Me, Governor? My Life in the Rough-and-Tumble World of New Jersey Politics

Me, Governor? My Life in the Rough-and-Tumble World of New Jersey Politics

Me, Governor? My Life in the Rough-and-Tumble World of New Jersey Politics

Me, Governor? My Life in the Rough-and-Tumble World of New Jersey Politics

Synopsis

And so, a new chapter in the life of Richard J. Codey, an undertaker's son born and bred in the Garden State, began on the night of August 12, 2004--he knew from that point his life would never be the same... and it hasn't been. His memoir is a breezy, humorous, perceptive, and candid chronicle of local and state government from a man who lived among political movers and shakers for more than three decades. Codey became governor of New Jersey, succeeding James McGreevey, who resigned following a homosexual affair--a shattering scandal and set of circumstances that were bizarre, even for the home state of the Sopranos. At once a political autobiography, filled with lively, incisive anecdotes that record how Codey restored respectability and set a record for good politics and good government in a state so often tarnished, this is also the story about a man and his family.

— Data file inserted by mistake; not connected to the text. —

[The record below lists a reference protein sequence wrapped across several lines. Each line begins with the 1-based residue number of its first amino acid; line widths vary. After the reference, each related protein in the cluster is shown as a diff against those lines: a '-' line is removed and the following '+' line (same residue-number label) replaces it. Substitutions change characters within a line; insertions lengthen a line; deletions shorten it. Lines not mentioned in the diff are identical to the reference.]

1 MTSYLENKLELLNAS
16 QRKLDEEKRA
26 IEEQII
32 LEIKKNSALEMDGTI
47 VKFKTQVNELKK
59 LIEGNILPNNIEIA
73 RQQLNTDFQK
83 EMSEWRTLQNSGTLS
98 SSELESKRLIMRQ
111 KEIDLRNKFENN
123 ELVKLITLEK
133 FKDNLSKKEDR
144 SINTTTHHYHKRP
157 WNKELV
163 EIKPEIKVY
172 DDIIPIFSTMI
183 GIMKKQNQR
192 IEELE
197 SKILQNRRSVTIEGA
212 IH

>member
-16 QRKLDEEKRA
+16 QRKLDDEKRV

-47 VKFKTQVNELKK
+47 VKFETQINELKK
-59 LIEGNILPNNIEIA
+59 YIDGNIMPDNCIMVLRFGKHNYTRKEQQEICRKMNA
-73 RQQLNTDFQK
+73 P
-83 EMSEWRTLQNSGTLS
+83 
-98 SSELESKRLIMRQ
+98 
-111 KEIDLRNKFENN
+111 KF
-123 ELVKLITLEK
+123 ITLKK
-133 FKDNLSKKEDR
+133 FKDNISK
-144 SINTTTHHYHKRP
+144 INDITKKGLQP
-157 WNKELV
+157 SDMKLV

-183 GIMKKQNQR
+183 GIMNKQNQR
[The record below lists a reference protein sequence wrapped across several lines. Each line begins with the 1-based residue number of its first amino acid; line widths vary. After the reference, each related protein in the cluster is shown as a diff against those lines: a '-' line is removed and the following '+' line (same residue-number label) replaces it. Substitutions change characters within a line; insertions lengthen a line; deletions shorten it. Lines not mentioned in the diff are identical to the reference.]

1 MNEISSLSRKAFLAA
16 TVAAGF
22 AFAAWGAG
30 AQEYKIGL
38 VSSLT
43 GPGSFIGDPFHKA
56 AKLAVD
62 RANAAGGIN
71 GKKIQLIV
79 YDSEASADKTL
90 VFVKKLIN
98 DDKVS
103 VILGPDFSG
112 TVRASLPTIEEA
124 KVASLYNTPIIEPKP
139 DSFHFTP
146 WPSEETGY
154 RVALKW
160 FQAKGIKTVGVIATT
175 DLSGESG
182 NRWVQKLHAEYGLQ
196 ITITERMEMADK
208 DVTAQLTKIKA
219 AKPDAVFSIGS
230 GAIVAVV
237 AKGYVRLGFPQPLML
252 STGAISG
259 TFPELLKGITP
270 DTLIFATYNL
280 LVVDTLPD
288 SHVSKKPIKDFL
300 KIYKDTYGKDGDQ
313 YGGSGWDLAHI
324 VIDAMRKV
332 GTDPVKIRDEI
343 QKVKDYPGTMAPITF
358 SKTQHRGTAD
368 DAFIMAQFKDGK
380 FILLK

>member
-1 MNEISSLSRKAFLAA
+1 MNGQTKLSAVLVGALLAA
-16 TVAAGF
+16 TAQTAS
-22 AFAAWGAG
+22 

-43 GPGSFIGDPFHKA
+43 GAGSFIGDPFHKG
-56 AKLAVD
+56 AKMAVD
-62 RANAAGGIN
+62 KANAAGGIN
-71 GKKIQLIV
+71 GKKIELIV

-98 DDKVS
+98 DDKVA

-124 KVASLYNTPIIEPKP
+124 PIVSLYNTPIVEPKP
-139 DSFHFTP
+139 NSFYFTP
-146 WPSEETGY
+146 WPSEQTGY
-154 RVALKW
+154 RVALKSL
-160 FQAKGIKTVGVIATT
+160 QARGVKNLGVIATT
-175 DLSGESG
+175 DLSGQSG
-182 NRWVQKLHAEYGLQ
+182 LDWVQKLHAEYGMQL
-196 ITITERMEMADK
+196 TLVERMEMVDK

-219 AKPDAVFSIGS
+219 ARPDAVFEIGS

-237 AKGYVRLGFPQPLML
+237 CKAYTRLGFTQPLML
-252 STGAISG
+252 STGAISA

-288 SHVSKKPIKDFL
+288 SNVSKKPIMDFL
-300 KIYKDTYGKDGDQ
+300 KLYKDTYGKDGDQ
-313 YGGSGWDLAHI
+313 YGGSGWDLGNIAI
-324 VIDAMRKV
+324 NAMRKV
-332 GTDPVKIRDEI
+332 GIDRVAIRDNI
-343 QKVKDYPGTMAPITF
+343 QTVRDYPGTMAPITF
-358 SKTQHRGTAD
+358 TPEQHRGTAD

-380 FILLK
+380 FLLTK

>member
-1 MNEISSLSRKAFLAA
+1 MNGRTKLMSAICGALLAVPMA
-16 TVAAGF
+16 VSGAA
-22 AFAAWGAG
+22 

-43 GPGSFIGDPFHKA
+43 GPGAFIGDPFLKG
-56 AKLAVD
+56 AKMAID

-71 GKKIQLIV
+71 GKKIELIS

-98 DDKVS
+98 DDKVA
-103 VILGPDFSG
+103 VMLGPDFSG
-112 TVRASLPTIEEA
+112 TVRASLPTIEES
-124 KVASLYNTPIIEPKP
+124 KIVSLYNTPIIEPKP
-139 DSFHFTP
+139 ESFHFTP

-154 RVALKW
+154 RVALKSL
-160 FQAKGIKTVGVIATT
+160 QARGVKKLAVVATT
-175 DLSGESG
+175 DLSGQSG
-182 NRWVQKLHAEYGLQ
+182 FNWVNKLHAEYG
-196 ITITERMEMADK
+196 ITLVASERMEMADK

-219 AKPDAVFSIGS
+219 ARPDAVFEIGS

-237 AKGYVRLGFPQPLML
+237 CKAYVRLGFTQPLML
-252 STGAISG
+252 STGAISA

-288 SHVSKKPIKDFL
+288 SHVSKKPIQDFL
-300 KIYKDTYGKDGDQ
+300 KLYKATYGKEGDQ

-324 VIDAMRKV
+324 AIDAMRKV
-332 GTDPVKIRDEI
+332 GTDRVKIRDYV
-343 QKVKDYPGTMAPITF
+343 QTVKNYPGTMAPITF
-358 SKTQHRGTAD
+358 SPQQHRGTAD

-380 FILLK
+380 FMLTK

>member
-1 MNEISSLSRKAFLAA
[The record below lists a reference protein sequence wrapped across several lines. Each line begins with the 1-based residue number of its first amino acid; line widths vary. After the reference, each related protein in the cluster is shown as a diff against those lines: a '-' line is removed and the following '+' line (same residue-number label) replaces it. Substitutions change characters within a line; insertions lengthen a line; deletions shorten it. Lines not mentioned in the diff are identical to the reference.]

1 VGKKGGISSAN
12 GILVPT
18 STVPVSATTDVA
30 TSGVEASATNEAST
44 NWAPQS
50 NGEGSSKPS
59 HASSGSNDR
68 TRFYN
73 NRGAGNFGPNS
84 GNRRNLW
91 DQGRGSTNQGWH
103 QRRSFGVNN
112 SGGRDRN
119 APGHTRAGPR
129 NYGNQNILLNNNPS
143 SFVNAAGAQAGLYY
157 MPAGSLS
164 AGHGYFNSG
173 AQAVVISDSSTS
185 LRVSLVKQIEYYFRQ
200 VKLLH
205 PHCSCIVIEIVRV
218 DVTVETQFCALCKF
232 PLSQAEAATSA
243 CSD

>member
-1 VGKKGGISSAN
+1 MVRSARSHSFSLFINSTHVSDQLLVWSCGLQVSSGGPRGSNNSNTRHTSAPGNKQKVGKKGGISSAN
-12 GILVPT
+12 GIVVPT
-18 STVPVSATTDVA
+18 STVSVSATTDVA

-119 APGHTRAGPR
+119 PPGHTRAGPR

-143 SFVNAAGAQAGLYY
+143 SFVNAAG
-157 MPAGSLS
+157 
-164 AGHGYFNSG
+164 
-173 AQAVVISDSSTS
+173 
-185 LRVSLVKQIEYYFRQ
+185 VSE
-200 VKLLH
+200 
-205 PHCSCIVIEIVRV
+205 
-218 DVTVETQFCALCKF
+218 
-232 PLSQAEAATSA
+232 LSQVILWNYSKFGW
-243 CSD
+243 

Excerpt

I probably shouldn’t admit this, but I learned that

I was about to become governor of New Jersey from a reporter.

“I have a source who tells me that McGreevey is going to resign tomorrow,” Brian Thompson, of WNBC-TV News in New York, told me in a late-night phone conversation, referring to New Jersey governor James E. McGreevey.

If Brian was right, the president of the State Senate would become governor and that would be me. But I knew nothing about it. “Brian,” I said, “what kind of marijuana is the source smoking?”

Public officials regularly resign from office and the vacancy is filled by the next in line. Christie Whitman, another New Jersey governor, resigned in 2001 after she was named by President George W. Bush to head the Environmental Protection Agency. But seldom, barring assassination, is the pending resignation a total surprise to the person about to be promoted.

“No Dick, I’m serious,” Brian said on the phone, sounding a lot more excited than usual. and he pleaded for a straight answer because he was scheduled to fly to Madison, Wisconsin, the next day to see his mother. He wouldn’t go if McGreevey were resigning. “Brian,” I repeated, “I know absolutely, positively nothing about this in any way, shape, or form. I was just with him maybe ten days ago at the Democratic National Convention in Boston. I had dinner with him. Sat next to him. He didn’t say anything about resigning.” I advised Brian to make his trip.

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